Skip to main content Skip to search Skip to search

History Pre-confederation (to 1867)

Royal Spectacle

The 1860 Visit of the Prince of Wales to Canada and the United States

by (author) Ian Radforth

University of Toronto Press
Initial publish date
Jan 2005
Pre-Confederation (to 1867), Great Britain, 19th Century
  • Hardback

    Publish Date
    Jan 2005
    List Price
  • Paperback / softback

    Publish Date
    Nov 2004
    List Price
  • eBook

    Publish Date
    Dec 2004
    List Price

Add it to your shelf

Where to buy it


In 1860, Queen Victoria sent her eighteen-year-old son, Albert Edward, Prince of Wales, on a goodwill mission to Canada and the United States. The young heir-apparent (later King Edward VII) had not yet gained his reputation as a fashion setter and rake, but he nevertheless attracted enormous crowds both in Canada, where it was the first royal visit, and in the United States. Civic leaders hosted the visitor in princely style, decorating their towns with triumphal arches and organizing royal entries, public processions, openings, and grand balls.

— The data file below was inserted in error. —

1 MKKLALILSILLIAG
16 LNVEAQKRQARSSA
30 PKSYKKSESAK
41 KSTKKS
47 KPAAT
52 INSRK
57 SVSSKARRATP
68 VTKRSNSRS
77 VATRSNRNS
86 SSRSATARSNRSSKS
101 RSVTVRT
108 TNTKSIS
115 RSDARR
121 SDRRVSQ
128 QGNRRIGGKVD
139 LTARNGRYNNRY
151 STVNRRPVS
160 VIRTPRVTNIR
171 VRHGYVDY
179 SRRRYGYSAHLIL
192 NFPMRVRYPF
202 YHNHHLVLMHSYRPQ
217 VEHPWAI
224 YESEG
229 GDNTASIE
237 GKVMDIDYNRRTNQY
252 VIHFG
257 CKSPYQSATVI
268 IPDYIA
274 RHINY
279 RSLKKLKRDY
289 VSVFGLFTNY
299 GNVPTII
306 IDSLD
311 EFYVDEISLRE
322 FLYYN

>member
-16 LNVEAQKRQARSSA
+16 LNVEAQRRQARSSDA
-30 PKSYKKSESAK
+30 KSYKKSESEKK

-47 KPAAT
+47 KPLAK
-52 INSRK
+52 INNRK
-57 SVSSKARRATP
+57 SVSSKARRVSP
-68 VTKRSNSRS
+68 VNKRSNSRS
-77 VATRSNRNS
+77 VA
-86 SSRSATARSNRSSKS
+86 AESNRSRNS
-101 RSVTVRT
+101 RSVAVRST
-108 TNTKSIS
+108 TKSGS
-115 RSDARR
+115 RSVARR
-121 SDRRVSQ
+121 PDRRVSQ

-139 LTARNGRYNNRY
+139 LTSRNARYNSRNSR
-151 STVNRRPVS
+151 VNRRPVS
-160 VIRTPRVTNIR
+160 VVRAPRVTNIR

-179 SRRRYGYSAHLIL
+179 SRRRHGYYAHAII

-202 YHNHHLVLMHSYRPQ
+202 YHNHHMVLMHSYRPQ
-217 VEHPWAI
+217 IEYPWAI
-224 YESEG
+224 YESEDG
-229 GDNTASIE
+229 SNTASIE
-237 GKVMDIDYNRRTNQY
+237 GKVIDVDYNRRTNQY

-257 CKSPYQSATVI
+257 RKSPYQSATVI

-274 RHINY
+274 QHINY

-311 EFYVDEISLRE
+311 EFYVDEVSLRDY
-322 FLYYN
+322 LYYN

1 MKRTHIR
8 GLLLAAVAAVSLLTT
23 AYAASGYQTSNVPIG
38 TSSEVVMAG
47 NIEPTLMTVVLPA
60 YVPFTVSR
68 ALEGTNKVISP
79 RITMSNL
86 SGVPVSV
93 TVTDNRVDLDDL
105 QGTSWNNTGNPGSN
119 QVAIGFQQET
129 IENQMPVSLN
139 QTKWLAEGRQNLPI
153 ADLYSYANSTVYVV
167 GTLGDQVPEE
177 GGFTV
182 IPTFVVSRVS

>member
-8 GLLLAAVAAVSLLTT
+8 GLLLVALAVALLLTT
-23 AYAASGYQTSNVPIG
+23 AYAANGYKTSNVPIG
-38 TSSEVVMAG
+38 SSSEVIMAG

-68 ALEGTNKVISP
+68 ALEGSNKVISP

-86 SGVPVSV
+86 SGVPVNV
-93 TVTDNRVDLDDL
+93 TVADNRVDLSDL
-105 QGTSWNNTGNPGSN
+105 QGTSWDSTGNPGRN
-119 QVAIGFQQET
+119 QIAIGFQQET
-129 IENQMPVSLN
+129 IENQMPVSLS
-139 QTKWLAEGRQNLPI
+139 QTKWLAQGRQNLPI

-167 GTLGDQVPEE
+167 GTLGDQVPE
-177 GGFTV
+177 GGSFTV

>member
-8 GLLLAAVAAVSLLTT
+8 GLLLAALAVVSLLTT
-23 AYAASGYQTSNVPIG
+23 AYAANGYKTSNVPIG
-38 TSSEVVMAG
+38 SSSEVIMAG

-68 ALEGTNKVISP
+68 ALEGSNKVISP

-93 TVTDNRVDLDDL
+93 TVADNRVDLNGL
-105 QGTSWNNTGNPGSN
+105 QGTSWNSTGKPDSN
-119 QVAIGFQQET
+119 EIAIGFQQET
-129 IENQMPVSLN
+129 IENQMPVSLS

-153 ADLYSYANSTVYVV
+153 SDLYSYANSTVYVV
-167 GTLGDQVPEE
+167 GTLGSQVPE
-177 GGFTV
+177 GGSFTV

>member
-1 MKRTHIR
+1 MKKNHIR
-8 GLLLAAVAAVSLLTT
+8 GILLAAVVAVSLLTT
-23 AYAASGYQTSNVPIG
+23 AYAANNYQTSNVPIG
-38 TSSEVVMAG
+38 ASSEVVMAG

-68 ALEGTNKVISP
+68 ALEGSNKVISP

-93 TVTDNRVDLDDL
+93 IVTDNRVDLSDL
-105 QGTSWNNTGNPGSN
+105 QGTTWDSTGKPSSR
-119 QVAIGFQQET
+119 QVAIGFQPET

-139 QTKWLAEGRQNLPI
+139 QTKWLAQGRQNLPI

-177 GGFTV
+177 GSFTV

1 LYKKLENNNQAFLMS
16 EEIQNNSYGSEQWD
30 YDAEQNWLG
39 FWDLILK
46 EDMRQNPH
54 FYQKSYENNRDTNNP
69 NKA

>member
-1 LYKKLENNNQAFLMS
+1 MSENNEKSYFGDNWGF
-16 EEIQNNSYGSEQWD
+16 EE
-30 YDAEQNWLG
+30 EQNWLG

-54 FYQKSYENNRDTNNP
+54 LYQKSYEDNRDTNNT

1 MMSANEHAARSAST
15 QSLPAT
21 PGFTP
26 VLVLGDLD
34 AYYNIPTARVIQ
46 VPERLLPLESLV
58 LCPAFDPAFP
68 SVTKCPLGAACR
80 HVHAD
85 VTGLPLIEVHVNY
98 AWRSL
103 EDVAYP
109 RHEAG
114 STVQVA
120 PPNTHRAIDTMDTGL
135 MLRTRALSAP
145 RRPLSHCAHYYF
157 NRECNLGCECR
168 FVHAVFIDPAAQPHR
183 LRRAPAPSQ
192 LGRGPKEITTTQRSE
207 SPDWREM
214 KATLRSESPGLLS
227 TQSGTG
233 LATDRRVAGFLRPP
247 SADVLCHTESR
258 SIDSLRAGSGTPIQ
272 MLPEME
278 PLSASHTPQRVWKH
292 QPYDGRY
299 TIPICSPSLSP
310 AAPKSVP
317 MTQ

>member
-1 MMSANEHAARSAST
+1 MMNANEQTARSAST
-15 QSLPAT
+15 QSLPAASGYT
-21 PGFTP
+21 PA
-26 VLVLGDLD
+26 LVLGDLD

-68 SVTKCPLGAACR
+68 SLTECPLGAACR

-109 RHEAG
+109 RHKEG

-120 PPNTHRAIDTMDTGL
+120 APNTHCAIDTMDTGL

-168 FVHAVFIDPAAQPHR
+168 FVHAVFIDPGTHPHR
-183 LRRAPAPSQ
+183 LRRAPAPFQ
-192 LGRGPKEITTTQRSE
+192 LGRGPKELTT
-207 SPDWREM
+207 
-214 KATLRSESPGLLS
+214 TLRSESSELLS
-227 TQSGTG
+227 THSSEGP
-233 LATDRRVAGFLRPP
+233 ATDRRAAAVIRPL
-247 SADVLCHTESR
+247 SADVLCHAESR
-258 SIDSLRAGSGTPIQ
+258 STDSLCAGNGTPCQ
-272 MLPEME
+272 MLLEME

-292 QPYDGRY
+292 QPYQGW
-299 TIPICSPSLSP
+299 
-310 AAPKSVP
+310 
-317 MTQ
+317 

In Royal Spectacle, Ian Radforth recreates these displays of civic pride by making use of the many public and private accounts of them, and he analyses the heated controversies the visit provoked. When communities rushed to honour the prince and put themselves on display, social divisions inadvertently became part of the spectacle seen by the prince and described by visiting journalists. Street theatre reached a climax in Kingston, where the Prince of Wales could not disembark from his steamer because of the defiance of thousands of Orangemen dressed in their brilliant regalia and waiving their banners.

Contemporary depictions of the tour provide an opportunity to interpret the cultural values and social differences that shaped Canada during the Confederation decade and the United States on the eve of the Civil War. Topics explored include Orange-Green conflict, First Nations and the politics of public display, contested representations of race and gender, the tourist gaze, and meanings of crown and empire. An original and erudite study, Royal Spectacle contributes greatly to historical research on public spectacle, colonial and national identities, Britishness in the Atlantic world, and the history of the monarchy.

About the author

Ian Radforth is a Canadian social historian who taught for more than three decades in the department of history at the University of Toronto. He is the author of Bushworkers and Bosses: Logging in Northern Ontario, 1900–1980 and Royal Spectacle: The 1860 Visit of the Prince of Wales to Canada and the United States.

Ian Radforth's profile page

Other titles by